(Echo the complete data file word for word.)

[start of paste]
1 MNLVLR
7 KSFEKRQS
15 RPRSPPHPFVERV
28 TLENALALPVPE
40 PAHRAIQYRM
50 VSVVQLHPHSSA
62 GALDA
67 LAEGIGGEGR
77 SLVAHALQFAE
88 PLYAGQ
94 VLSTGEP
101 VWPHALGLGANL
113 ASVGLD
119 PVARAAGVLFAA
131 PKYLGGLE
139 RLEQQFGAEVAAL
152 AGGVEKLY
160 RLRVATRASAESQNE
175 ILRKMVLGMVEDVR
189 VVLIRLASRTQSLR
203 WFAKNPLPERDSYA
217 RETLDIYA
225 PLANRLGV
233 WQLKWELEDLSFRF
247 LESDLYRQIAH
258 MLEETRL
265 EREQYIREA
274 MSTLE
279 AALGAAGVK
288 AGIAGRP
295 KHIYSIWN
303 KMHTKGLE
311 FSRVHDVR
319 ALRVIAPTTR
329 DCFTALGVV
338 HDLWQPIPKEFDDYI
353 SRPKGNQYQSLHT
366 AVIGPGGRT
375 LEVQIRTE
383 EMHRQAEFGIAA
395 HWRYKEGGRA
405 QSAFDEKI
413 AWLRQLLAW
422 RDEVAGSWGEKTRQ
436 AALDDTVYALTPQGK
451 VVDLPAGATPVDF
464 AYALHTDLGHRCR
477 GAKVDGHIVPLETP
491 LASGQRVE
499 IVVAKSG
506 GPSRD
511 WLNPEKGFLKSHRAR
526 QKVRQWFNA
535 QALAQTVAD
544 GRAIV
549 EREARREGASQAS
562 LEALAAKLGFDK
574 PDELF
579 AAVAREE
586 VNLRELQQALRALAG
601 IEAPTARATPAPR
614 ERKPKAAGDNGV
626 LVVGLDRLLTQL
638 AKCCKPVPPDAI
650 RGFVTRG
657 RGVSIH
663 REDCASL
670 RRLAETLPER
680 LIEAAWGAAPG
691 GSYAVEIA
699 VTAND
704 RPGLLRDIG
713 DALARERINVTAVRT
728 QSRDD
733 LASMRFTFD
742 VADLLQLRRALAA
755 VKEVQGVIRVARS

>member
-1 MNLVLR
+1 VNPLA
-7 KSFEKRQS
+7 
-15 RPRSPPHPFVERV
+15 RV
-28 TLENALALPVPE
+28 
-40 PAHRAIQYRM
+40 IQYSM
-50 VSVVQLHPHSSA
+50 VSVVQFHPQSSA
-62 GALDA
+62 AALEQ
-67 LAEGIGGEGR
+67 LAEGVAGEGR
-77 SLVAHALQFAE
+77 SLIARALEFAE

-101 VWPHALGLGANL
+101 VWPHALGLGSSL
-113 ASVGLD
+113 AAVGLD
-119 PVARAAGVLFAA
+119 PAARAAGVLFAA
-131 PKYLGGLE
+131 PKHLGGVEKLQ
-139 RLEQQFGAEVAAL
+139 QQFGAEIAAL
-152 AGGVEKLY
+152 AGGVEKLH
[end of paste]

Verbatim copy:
1 MNLVLR
7 KSFEKRQS
15 RPRSPPHPFVERV
28 TLENALALPVPE
40 PAHRAIQYRM
50 VSVVQLHPHSSA
62 GALDA
67 LAEGIGGEGR
77 SLVAHALQFAE
88 PLYAGQ
94 VLSTGEP
101 VWPHALGLGANL
113 ASVGLD
119 PVARAAGVLFAA
131 PKYLGGLE
139 RLEQQFGAEVAAL
152 AGGVEKLY
160 RLRVATRASAESQNE
175 ILRKMVLGMVEDVR
189 VVLIRLASRTQSLR
203 WFAKNPLPERDSYA
217 RETLDIYA
225 PLANRLGV
233 WQLKWELEDLSFRF
247 LESDLYRQIAH
258 MLEETRL
265 EREQYIREA
274 MSTLE
279 AALGAAGVK
288 AGIAGRP
295 KHIYSIWN
303 KMHTKGLE
311 FSRVHDVR
319 ALRVIAPTTR
329 DCFTALGVV
338 HDLWQPIPKEFDDYI
353 SRPKGNQYQSLHT
366 AVIGPGGRT
375 LEVQIRTE
383 EMHRQAEFGIAA
395 HWRYKEGGRA
405 QSAFDEKI
413 AWLRQLLAW
422 RDEVAGSWGEKTRQ
436 AALDDTVYALTPQGK
451 VVDLPAGATPVDF
464 AYALHTDLGHRCR
477 GAKVDGHIVPLETP
491 LASGQRVE
499 IVVAKSG
506 GPSRD
511 WLNPEKGFLKSHRAR
526 QKVRQWFNA
535 QALAQTVAD
544 GRAIV
549 EREARREGASQAS
562 LEALAAKLGFDK
574 PDELF
579 AAVAREE
586 VNLRELQQALRALAG
601 IEAPTARATPAPR
614 ERKPKAAGDNGV
626 LVVGLDRLLTQL
638 AKCCKPVPPDAI
650 RGFVTRG
657 RGVSIH
663 REDCASL
670 RRLAETLPER
680 LIEAAWGAAPG
691 GSYAVEIA
699 VTAND
704 RPGLLRDIG
713 DALARERINVTAVRT
728 QSRDD
733 LASMRFTFD
742 VADLLQLRRALAA
755 VKEVQGVIRVARS

>member
-1 MNLVLR
+1 VNPLA
-7 KSFEKRQS
+7 
-15 RPRSPPHPFVERV
+15 RV
-28 TLENALALPVPE
+28 
-40 PAHRAIQYRM
+40 IQYSM
-50 VSVVQLHPHSSA
+50 VSVVQFHPQSSA
-62 GALDA
+62 AALEQ
-67 LAEGIGGEGR
+67 LAEGVAGEGR
-77 SLVAHALQFAE
+77 SLIARALEFAE

-101 VWPHALGLGANL
+101 VWPHALGLGSSL
-113 ASVGLD
+113 AAVGLD
-119 PVARAAGVLFAA
+119 PAARAAGVLFAA
-131 PKYLGGLE
+131 PKHLGGVEKLQ
-139 RLEQQFGAEVAAL
+139 QQFGAEIAAL
-152 AGGVEKLY
+152 AGGVEKLH